4. Tell us something about your book, Les Just Not Be Only Friendz 1. How did the idea for this book shaped up in your mind?
Vikash: This book is centered around love and friendship. The protagonist Aakash is an average performer, from an average class family and who has everything at stake on his performance in next 2 years in Noida. The trouble ensues once he falls in love with Neha. It’s the story of his and Neha’s love, friends, trials and tribulations and how they cope up with the mess around them. It’s a troublesome love story, wrapped with friendship on the edges. Through this trilogy, I have tried to capture the various stages of life of a student.
Regarding this first novel, the idea comes up while I was pursuing post graduation from Delhi in 2009. Coincidentally, during the same time period there was a boom in publishing of Romantic books and novels. And during the same time period, while reading a few good novels, which touched and moved me, I fell in love with an amazing person. Everything started changing afterwards and finally, it is turned into a novel where most of the incidents portrayed in the novel are picked from real life events.
5. How do you envision your book will impact your readers?
Vikash: Since all the incidents portrayed in the story are quite realistic and natural, I am quite sure that the readers will find the story relatable and will enjoy reading it. I am not after bringing any change in the world as I don’t feel that I need to. Although, I hope the biggest impact that I wish to see in the readers were to start reading again, the way the old generation used to. Reading should never become un-cool. It never was. And so, it should never be. I want the readers to enjoy reading it and remember the good old times, in either their solitary disposition or with their better halves.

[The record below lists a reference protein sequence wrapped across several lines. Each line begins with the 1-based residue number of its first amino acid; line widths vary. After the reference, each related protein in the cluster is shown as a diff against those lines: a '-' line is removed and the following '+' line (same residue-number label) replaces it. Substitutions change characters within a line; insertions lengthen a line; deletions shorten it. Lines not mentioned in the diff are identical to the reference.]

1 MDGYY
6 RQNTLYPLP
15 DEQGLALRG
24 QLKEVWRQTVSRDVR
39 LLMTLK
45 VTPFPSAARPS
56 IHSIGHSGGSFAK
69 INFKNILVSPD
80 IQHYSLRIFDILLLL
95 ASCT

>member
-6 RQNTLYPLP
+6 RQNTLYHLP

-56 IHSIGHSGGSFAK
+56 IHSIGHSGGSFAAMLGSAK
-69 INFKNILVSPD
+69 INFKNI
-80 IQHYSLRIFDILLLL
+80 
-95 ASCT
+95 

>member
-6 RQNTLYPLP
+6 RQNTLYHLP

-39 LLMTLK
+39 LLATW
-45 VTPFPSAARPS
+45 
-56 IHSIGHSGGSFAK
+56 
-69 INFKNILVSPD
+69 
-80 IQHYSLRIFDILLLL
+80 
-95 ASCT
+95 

6. Briefly tell us about your earlier writings.
Vikash: Not professionally, of course, but I have been writing from a very long time. Since I was born in 1987, there wasn't much to dwell on, technology wise. School books and T.V. (with very limited channels) is all that we had at our disposal. While during childhood, I used to scribble and make something out of a line or two that I created. It didn't make much sense then. But I was really fascinated by the work of various renowned writers like Mahashweta devi, Munshi Premchand, Vikram Seth, Ruskin bond and others. Those all numerous poems and short stories that I had read since childhood must have acted as inspiration for me in some way. Poems always fascinated me. I still continue my interest of penning down poems whenever I get some free time.
7. Share some of your interesting memories you lived while writing your latest book, Les Just Not Be Only Friendz 1.